A new report shows that visits to the metro area’s 106 regional parks and trails rose significantly in 2017, but notes that most of the increase is due to new, more accurate attendance estimates calculated for all four seasons of the year.
The Metropolitan Council’s 2017 annual use estimate indicates that parkgoers made 58.3 million visits to the regional system in 2017, an increase of 22 percent from 2016.
The 54,000-acre network of parks and trails added three new destinations in 2017, accounting for nearly 700,000 visits.
Without those two variables — new sites coming online and updated visitor numbers — total visits would have actually declined slightly, the report said.
Raintry Salk, a research analyst in Met Council’s community development division, said that overall, the popularity of parks and trails remains steady.
“The regional park system continues to be a loved amenity in this region,” Salk said. “It’s more popular than the Mall of America.”
Ramsey and Dakota counties each completed new regional trail segments — Lake Links Regional Trail hugs the north side of White Bear Lake and then swings east, while the Minnesota River Greenway runs along the river’s south side in Burnsville, looking out over the Minnesota Valley National Wildlife Refuge.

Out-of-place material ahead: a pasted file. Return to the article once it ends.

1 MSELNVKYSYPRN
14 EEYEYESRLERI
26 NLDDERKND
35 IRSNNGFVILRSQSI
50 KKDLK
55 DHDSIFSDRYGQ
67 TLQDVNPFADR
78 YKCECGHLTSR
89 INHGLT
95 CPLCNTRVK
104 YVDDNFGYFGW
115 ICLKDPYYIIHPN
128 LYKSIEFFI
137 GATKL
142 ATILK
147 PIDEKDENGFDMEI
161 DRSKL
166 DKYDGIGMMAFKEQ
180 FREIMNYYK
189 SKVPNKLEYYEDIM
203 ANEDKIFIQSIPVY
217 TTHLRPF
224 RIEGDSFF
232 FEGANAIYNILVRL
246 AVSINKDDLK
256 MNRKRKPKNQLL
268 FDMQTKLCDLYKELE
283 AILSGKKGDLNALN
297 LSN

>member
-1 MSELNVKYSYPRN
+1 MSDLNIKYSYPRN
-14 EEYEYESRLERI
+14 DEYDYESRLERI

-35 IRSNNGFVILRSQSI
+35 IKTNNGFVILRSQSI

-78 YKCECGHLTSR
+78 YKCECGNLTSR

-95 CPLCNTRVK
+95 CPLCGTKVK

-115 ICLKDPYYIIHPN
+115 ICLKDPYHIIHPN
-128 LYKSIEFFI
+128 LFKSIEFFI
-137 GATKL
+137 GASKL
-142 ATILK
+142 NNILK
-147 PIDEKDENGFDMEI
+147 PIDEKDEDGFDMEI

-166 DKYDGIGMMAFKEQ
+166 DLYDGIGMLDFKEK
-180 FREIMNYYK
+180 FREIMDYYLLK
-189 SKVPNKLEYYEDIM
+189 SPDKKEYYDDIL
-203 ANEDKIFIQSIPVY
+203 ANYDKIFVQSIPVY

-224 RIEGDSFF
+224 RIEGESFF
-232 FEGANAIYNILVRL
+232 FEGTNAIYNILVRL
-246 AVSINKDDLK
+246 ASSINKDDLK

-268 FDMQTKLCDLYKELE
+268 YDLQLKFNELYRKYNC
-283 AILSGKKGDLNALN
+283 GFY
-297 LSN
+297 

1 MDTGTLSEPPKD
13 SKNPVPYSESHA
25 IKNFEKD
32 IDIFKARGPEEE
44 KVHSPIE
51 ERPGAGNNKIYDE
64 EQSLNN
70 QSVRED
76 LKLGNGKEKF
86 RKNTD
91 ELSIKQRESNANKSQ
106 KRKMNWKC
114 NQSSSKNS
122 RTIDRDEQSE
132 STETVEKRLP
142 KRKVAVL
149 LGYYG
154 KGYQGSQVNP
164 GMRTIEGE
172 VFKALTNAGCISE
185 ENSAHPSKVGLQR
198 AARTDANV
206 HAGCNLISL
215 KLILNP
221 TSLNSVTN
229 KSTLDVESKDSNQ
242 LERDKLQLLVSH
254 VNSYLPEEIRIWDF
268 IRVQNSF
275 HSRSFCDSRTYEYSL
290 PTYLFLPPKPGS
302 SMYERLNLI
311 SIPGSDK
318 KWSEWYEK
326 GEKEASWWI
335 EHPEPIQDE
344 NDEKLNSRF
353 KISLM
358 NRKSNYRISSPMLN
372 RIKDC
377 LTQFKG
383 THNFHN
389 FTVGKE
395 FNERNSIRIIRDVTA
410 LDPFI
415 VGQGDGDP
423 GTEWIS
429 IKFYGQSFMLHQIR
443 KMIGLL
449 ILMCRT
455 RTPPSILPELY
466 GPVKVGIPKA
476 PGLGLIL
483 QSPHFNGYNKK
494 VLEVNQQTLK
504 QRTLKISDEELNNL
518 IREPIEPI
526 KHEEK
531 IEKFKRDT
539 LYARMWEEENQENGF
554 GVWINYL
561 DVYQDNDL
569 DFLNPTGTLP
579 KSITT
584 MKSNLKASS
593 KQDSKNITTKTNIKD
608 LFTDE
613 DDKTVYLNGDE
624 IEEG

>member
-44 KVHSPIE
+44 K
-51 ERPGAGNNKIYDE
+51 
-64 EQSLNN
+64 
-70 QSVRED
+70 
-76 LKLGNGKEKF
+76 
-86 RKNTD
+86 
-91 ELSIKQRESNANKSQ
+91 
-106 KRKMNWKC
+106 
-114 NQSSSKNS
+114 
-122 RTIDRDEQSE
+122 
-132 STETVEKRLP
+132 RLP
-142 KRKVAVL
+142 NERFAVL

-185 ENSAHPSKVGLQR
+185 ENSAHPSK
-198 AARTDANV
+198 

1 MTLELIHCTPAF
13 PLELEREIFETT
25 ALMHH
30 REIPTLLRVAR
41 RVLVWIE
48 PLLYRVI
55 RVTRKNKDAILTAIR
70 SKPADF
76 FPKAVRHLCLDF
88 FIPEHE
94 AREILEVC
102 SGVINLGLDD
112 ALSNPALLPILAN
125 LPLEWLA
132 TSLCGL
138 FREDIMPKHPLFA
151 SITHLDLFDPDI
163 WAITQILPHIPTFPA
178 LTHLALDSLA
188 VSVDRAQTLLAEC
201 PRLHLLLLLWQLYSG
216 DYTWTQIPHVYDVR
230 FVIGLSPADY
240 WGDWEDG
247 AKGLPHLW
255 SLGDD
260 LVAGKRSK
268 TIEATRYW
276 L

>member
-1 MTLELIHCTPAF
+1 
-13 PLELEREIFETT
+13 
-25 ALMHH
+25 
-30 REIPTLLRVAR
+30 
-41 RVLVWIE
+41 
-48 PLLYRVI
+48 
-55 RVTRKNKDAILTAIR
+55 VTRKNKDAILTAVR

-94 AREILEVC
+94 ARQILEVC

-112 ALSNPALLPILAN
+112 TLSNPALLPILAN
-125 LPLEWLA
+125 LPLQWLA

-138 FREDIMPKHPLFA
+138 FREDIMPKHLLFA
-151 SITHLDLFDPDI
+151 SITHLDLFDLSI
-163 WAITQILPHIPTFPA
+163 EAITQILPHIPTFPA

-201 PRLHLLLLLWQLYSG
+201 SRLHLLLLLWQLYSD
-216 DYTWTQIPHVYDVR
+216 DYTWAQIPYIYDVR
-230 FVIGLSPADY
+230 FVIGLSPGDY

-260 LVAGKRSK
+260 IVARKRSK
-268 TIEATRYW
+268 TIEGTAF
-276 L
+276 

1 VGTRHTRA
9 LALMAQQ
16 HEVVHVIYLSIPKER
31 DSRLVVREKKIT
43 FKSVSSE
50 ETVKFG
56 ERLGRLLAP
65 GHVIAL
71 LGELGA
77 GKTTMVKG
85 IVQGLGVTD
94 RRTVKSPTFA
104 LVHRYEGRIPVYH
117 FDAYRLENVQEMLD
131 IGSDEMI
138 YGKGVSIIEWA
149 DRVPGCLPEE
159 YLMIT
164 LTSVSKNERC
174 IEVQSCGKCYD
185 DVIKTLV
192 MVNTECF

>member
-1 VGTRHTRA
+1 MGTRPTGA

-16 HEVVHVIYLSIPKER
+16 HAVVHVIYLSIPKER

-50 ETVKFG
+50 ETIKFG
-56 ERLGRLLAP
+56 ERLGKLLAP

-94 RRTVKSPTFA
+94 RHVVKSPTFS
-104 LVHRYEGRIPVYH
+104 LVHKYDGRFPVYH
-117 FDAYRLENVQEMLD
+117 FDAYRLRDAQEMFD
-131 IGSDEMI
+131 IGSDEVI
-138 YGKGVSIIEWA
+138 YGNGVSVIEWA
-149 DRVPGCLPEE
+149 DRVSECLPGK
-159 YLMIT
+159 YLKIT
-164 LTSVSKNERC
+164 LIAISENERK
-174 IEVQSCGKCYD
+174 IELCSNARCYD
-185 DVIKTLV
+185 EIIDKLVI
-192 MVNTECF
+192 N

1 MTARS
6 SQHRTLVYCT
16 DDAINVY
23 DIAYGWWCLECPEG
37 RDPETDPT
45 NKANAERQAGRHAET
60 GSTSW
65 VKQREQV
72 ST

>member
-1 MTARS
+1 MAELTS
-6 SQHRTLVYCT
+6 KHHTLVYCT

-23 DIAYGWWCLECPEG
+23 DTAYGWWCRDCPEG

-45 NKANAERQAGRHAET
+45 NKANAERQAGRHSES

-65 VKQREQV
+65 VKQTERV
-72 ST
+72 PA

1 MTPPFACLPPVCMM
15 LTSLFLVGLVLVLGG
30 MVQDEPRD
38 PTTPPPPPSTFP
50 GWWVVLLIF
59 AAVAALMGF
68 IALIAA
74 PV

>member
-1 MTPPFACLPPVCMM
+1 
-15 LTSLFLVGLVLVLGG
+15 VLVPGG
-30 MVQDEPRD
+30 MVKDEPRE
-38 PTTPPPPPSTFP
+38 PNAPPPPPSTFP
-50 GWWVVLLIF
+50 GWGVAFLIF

Dakota County Commissioner Liz Workman, who represents Burnsville, said she’s heard good things from residents about the new 3.75-mile section of trail, called the Black Dog segment.
“It’s gorgeous down there,” said Workman, who attended the trail’s ribbon-cutting event last summer. “There was no other way to get close to the river if you wanted to get near it.”
In addition, the Minneapolis Park and Recreation Board added Above the Falls Regional Park, on the east and west banks of the Mississippi River, between the Plymouth Avenue and Camden bridges.
Despite more than 100 park and trail locations, the top 20 destinations accounted for almost two-thirds of all visits. With more than 7 million visits, the Minneapolis Chain of Lakes parks topped the list. Como Park Zoo and Conservatory was close behind, logging 5.3 million visits. “The top five most frequently visited parks remain constant year to year,” Salk said.
Parks were far more popular than trails, accounting for 75.5 percent of visits. In 2016, 27.3 percent of visits were to regional trails.
The Met Council updated its visitor study in 2016, looking at data such as the number of people in each car and visits during the spring, winter and fall. The last update was in 2008.
Going forward, the council plans to conduct visitor studies once every five years rather than every decade as was the previous practice, Salk said.